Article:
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Subject: rosa, oh rosa!
From: Chris Ischay <[log in to unmask]>
Reply-To:Chris Ischay <[log in to unmask]>
Date:Mon, 3 Mar 1997 09:47:05 -0800

text/plain (54 lines)

Hello to old friends on opera-l and other fellow opera lovers.

I was very happy to spend last Saturday evening attending a performance of
Billy Budd at the Met.  My sense of the list these days is that it does not
really need yet another account of an opera performance at the Met, so I'll
spare everyone reading mine.  (But it was a really terrific evening -- one
of the best I've attended.)

The most exciting thing at the Met that evening was not on stage -- or at
least it hadn't been on stage for some 50 years or more.

I suppose we each of us have our own set of favorites -- our little
pantheon of artists whose voices reach our hearts in a way that others do
not.  Artists we know through fading memories, through books and photos,
through recordings.  The ones we dream of hearing again when we pass
through the Pearly Gates, where there are no sold-out performances and
where the bloom is never off the rose or the head voice.

One such artist for me is Rosa Ponselle.  My favorite opera (well, *one* of
my favorite operas) is Norma.  A Pearly Gates performance for me would be
the Norma of Ponselle with the assistance of Ezio Pinza and Giovanni
Martinelli.  The other choice would be the opening night Forza where
Ponselle made her debut against Caruso.

I love looking at pictures of the oh so photegenic Rosa Ponselle, and I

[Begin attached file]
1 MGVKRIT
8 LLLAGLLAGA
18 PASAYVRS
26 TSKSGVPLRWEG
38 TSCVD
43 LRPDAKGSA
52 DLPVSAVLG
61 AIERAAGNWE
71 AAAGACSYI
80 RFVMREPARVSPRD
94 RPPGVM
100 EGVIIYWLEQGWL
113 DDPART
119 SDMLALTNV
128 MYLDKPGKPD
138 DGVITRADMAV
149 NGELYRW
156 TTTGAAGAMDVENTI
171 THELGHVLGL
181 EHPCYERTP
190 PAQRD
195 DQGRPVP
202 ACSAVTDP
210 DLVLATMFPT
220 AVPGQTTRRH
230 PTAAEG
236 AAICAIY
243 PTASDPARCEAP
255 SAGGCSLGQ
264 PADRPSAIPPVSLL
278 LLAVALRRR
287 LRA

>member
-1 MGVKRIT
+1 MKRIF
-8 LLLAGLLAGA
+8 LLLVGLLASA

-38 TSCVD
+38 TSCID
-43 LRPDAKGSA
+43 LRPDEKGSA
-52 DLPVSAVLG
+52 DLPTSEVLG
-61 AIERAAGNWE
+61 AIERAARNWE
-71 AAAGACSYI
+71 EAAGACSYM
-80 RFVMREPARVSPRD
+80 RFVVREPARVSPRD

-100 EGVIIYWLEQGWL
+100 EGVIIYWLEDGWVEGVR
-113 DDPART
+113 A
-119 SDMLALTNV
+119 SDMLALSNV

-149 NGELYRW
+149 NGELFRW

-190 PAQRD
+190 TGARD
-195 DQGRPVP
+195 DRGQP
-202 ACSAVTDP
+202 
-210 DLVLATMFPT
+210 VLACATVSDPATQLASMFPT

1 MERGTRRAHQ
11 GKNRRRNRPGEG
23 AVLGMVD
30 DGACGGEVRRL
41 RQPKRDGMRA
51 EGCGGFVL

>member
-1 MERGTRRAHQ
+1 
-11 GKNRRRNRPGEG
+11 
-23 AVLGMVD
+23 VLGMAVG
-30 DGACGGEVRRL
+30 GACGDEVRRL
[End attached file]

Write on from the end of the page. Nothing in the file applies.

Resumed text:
never tire of hearing her supreme singing of the Casta Diva.

So imagine the thrill of strolling out at intermission to find her costumes
from Ernani and Amore di Tre Re on display in cases on the Dress Circle
level.  "Hey," I says to myself, "this is her centennial.  I wonder what's
in the costume case on the Parterre level."

Don't even *try* to imagine my thrill at finding the Rosa Ponselle Norma
costume there!!  When I saw it, I knew it instantly.  My heart began to
pound.  I flushed.  I could barely get my breath.  This state never
changed, no matter how long I stayed there.  I mean, that dress *heard* her
sing Norma!  I still can barely get over it, two days later.  It was all I
could do to turn away and return to a more normal (for me anyway) state of

I've seen some pretty cool stuff in those costume cases.  I remember a
Turandot extravaganza with Jeritza's and Nilsson's costumes.  Not that I
can imagine Jeritza in the role, but what an outfit.  And Flagstad's
Isolde.  Maybe the most eye-opening display was the trio of Farrar's Manon,
Sayao's Violetta and Tebaldi's Desdemona.  I think Renata could have bench
pressed Geraldine, whose costume was teeny tiny.  So that was interesting.

But this other.  Oy.

So I just wanted to share this moment with people who might understand.

Chris Ischay
[log in to unmask]

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